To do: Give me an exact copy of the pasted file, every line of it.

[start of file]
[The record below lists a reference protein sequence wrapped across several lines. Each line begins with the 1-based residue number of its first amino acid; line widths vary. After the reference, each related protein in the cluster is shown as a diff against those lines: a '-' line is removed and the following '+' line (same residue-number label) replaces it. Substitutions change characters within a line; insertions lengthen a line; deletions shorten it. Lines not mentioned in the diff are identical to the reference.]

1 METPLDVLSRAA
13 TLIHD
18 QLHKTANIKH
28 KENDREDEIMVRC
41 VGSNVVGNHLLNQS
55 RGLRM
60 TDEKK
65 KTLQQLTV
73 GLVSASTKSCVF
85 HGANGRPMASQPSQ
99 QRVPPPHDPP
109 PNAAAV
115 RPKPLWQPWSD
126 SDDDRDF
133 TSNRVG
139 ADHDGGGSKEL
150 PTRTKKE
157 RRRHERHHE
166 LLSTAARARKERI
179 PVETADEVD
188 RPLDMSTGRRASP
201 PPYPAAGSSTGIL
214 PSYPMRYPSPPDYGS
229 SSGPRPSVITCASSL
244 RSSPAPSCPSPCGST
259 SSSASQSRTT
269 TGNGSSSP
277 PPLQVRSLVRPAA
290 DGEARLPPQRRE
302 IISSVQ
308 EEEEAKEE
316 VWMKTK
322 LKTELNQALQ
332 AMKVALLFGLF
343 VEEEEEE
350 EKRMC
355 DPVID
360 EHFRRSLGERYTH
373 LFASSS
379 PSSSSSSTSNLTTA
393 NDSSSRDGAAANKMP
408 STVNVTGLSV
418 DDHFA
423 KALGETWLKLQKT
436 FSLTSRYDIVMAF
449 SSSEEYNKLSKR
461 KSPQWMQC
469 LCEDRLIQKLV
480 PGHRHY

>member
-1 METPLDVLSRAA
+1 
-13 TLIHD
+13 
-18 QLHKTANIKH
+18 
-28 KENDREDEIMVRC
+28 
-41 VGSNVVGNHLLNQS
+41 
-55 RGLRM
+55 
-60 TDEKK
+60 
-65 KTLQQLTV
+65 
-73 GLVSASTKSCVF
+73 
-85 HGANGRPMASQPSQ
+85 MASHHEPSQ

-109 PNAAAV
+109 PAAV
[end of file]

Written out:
[The record below lists a reference protein sequence wrapped across several lines. Each line begins with the 1-based residue number of its first amino acid; line widths vary. After the reference, each related protein in the cluster is shown as a diff against those lines: a '-' line is removed and the following '+' line (same residue-number label) replaces it. Substitutions change characters within a line; insertions lengthen a line; deletions shorten it. Lines not mentioned in the diff are identical to the reference.]

1 METPLDVLSRAA
13 TLIHD
18 QLHKTANIKH
28 KENDREDEIMVRC
41 VGSNVVGNHLLNQS
55 RGLRM
60 TDEKK
65 KTLQQLTV
73 GLVSASTKSCVF
85 HGANGRPMASQPSQ
99 QRVPPPHDPP
109 PNAAAV
115 RPKPLWQPWSD
126 SDDDRDF
133 TSNRVG
139 ADHDGGGSKEL
150 PTRTKKE
157 RRRHERHHE
166 LLSTAARARKERI
179 PVETADEVD
188 RPLDMSTGRRASP
201 PPYPAAGSSTGIL
214 PSYPMRYPSPPDYGS
229 SSGPRPSVITCASSL
244 RSSPAPSCPSPCGST
259 SSSASQSRTT
269 TGNGSSSP
277 PPLQVRSLVRPAA
290 DGEARLPPQRRE
302 IISSVQ
308 EEEEAKEE
316 VWMKTK
322 LKTELNQALQ
332 AMKVALLFGLF
343 VEEEEEE
350 EKRMC
355 DPVID
360 EHFRRSLGERYTH
373 LFASSS
379 PSSSSSSTSNLTTA
393 NDSSSRDGAAANKMP
408 STVNVTGLSV
418 DDHFA
423 KALGETWLKLQKT
436 FSLTSRYDIVMAF
449 SSSEEYNKLSKR
461 KSPQWMQC
469 LCEDRLIQKLV
480 PGHRHY

>member
-1 METPLDVLSRAA
+1 
-13 TLIHD
+13 
-18 QLHKTANIKH
+18 
-28 KENDREDEIMVRC
+28 
-41 VGSNVVGNHLLNQS
+41 
-55 RGLRM
+55 
-60 TDEKK
+60 
-65 KTLQQLTV
+65 
-73 GLVSASTKSCVF
+73 
-85 HGANGRPMASQPSQ
+85 MASHHEPSQ

-109 PNAAAV
+109 PAAV